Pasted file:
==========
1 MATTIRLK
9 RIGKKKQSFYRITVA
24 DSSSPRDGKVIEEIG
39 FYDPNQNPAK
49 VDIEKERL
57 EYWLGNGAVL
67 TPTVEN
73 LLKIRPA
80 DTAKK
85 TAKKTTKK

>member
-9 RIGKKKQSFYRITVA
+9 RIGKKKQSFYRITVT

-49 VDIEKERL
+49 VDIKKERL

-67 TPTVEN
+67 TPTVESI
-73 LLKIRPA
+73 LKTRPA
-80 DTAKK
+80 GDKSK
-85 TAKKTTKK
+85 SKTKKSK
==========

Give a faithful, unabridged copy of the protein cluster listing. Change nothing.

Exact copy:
1 MATTIRLK
9 RIGKKKQSFYRITVA
24 DSSSPRDGKVIEEIG
39 FYDPNQNPAK
49 VDIEKERL
57 EYWLGNGAVL
67 TPTVEN
73 LLKIRPA
80 DTAKK
85 TAKKTTKK

>member
-9 RIGKKKQSFYRITVA
+9 RIGKKKQSFYRITVT

-49 VDIEKERL
+49 VDIKKERL

-67 TPTVEN
+67 TPTVESI
-73 LLKIRPA
+73 LKTRPA
-80 DTAKK
+80 GDKSK
-85 TAKKTTKK
+85 SKTKKSK